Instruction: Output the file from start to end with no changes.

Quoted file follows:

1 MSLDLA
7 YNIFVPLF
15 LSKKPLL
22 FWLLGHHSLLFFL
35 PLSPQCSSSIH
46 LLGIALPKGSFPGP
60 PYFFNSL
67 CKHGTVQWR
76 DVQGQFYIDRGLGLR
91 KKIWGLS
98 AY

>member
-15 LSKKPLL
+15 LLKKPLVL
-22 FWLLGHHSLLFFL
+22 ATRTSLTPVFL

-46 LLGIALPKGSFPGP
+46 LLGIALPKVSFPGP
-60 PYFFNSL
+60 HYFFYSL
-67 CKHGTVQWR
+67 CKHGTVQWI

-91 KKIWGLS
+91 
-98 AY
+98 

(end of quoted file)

1 MSLDLA
7 YNIFVPLF
15 LSKKPLL
22 FWLLGHHSLLFFL
35 PLSPQCSSSIH
46 LLGIALPKGSFPGP
60 PYFFNSL
67 CKHGTVQWR
76 DVQGQFYIDRGLGLR
91 KKIWGLS
98 AY

>member
-15 LSKKPLL
+15 LLKKPLVL
-22 FWLLGHHSLLFFL
+22 ATRTSLTPVFL

-46 LLGIALPKGSFPGP
+46 LLGIALPKVSFPGP
-60 PYFFNSL
+60 HYFFYSL
-67 CKHGTVQWR
+67 CKHGTVQWI

-91 KKIWGLS
+91 
-98 AY
+98 